Dodd Center exhibits work of UConn journalism professor

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Associate Professor of Journalism Scott Wallace presented his project In the Crosshairs in Konover Auditorium Wednesday afternoon. He discussed his time as a field reporter in Central America with a panel including John Lee Anderson from The New Yorker and Robert Nickelsberg of Time Magazine. (Nicholas Hampton/The Daily Campus)

Associate Professor of Journalism Scott Wallace presented his project In the Crosshairs in Konover Auditorium Wednesday afternoon. He discussed his time as a field reporter in Central America with a panel including John Lee Anderson from The New Yorker and Robert Nickelsberg of Time Magazine. (Nicholas Hampton/The Daily Campus)

The Thomas J. Dodd Research Center was filled with students and staff for Scott Wallace’s exhibition titled “In The Crosshairs: Dispatches From Central America, 1983-1990.” It was accompanied by a panel discussion and reception on the Central American crisis, an eruption of civil wars across Central America.

The director of the Dodd Center, Glenn Mitoma, provided a brief introduction and was followed by discussion moderator Alexis Boylan, associate professor of art history, who introduced the three journalists to the stage. The acclaimed journalists were Jon Lee Anderson, Robert Nickelsberg and Wallace. Anderson has been a staff writer for The New Yorker since 1998, Nickelsberg worked with Time magazine and Wallace is an associate professor of journalism at the University of Connecticut and a frequent contributor to National Geographic.

Before the discussion, a brief video was played in which Wallace provided background to the civil wars and communist revolutions that occurred in Central America between the late 70s and early 90s. In Nicaragua, Honduras, Guatemala and El Salvador, revolutions were transpiring and the three journalists met there while working as freelancers. Wallace was particularly interested in the countryside, so he was able to witness recruits training in counter-insurgency tactics and connect with the locals who had been affected by the war.

At the beginning of the discussion, Boylan asked the journalists about their origins. Nickelsberg got his credentials because papers were more open to freelance film and he wanted to illustrate foreign policy. Wallace was sent to El Salvador as a foreign correspondent for CBS News straight out of journalism school. Anderson was drawn to Central America and simply wanted to experience and live through history, which led to his involvement in journalism.

Throughout the rest of the discussion, the panelists shared many of their experiences as American journalists. The correspondents present at the time developed a strong sense of camaraderie to keep each other safe and were often faced with difficult choices. They often found themselves walking a thin line between being a human being and a reporter. Wallace mentioned the issue of “…when you are being forced to choose to, as Anderson said, take a picture or save somebody who’s dying…that’s a dilemma.”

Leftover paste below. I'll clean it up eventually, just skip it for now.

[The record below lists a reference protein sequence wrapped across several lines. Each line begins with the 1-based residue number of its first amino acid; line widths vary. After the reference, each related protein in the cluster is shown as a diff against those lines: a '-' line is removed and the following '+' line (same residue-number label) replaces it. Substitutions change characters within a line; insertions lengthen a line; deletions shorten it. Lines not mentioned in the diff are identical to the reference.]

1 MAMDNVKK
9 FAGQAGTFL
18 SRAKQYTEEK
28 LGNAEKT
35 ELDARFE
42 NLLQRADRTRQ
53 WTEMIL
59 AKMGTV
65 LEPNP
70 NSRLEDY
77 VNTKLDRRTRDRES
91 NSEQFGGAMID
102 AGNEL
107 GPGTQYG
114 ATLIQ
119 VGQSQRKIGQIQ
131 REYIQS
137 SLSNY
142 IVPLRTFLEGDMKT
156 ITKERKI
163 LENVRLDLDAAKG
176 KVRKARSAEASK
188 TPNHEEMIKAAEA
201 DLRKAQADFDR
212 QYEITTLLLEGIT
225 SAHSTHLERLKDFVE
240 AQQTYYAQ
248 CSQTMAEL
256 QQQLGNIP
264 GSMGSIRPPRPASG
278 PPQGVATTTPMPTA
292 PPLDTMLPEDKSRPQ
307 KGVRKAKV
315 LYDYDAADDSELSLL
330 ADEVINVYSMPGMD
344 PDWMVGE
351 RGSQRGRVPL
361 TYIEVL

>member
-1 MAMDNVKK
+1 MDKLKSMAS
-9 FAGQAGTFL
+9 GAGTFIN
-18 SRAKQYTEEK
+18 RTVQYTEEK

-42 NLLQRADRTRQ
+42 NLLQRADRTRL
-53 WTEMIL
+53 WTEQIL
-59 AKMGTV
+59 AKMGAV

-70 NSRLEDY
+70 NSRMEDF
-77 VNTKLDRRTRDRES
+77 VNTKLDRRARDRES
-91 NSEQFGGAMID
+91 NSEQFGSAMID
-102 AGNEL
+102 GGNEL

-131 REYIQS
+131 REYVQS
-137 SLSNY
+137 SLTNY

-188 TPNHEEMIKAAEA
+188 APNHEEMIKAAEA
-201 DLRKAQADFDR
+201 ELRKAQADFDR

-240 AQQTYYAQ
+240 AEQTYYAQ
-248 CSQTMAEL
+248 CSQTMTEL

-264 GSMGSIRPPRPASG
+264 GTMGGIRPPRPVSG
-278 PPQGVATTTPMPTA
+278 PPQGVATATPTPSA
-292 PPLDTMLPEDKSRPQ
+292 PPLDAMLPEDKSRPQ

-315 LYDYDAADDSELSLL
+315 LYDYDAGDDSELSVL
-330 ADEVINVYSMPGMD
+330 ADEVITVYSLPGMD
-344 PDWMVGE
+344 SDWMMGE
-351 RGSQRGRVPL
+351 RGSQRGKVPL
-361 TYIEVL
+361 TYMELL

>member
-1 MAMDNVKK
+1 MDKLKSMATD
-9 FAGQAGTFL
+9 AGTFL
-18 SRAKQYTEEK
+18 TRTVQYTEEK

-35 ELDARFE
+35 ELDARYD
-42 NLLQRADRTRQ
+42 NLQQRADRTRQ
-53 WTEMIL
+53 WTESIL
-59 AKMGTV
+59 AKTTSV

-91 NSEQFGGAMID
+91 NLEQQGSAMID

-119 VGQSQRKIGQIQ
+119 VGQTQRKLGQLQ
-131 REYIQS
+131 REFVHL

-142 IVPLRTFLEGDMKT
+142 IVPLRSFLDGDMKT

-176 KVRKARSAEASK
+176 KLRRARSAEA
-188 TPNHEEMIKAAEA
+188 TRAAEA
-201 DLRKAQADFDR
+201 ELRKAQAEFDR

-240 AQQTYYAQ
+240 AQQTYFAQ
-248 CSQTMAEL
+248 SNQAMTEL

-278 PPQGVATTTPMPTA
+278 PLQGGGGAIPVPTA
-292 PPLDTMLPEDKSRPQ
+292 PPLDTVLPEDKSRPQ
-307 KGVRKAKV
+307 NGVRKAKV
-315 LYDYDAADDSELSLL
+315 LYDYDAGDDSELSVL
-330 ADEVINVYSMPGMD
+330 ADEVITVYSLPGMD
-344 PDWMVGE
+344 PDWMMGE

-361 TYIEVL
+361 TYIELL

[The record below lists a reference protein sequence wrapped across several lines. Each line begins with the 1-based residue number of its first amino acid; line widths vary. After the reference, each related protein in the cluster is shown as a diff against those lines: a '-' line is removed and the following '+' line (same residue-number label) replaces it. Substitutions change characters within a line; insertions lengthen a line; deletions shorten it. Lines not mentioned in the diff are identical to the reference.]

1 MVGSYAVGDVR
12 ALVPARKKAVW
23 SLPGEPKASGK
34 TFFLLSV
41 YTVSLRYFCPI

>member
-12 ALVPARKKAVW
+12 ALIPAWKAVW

An important aspect of the work these journalists produced was that they aimed to humanize the situation by telling the stories of soldiers and civilians alike. It was also easier to engage with Latin American countries through diplomats and the native language; this was something that was not possible during the Vietnam War, according to Nickelsberg, due to more dramatic differences in culture and language.

Follwing the discussion, a reception was held for Wallace’s exhibition of photography and field reports from the time he spent as a foreign correspondent in Central America. Various students were in awe at the photographs and the hall was filled with attendees.

Hannah Smaglis, a sixth-semester art major, was interested in how the gallery showed “…a different take on a different part of photography.”

“In my major we’re based around the formalistic components of it,” Smaglis said. “I got to see how photography can be incorporated in such a different way, like not the artistic component of it, but the social influence of it.”

By the end of the night, Wallace was highly commended by students and staff alike for the quality of his work and the extent to which his work has been able to tell the stories of the people he photographed.

“The most exciting thing about this kind of work is having, essentially, a passport to go into the worlds of other people and other realities that would otherwise remain unknown to me,” Wallace said. “With a press card and with the right attitude, I can talk to people, from lowly farmers in Southeast Asia to heads of states. I think journalism is an amazing profession for that reason. It puts you in a place where you can witness history and speak to people from all walks of life, and photograph them.”


Brandon Barzola is a staff writer for The Daily Campus. He can be reached via email at brandon.barzola@uconn.edu.

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